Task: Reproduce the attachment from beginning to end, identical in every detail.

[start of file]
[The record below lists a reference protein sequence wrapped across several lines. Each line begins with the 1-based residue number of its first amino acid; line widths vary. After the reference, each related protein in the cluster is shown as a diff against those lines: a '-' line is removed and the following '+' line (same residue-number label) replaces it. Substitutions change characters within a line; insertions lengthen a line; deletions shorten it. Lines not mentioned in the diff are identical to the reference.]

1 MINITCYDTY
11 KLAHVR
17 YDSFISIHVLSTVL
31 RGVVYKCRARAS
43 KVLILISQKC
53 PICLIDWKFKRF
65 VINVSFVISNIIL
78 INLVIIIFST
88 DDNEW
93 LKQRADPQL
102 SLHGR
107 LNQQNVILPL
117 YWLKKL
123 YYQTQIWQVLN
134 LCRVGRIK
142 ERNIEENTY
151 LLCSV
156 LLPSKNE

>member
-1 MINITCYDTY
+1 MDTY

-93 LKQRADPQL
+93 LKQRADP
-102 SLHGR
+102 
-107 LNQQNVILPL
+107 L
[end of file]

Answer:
[The record below lists a reference protein sequence wrapped across several lines. Each line begins with the 1-based residue number of its first amino acid; line widths vary. After the reference, each related protein in the cluster is shown as a diff against those lines: a '-' line is removed and the following '+' line (same residue-number label) replaces it. Substitutions change characters within a line; insertions lengthen a line; deletions shorten it. Lines not mentioned in the diff are identical to the reference.]

1 MINITCYDTY
11 KLAHVR
17 YDSFISIHVLSTVL
31 RGVVYKCRARAS
43 KVLILISQKC
53 PICLIDWKFKRF
65 VINVSFVISNIIL
78 INLVIIIFST
88 DDNEW
93 LKQRADPQL
102 SLHGR
107 LNQQNVILPL
117 YWLKKL
123 YYQTQIWQVLN
134 LCRVGRIK
142 ERNIEENTY
151 LLCSV
156 LLPSKNE

>member
-1 MINITCYDTY
+1 MDTY

-93 LKQRADPQL
+93 LKQRADP
-102 SLHGR
+102 
-107 LNQQNVILPL
+107 L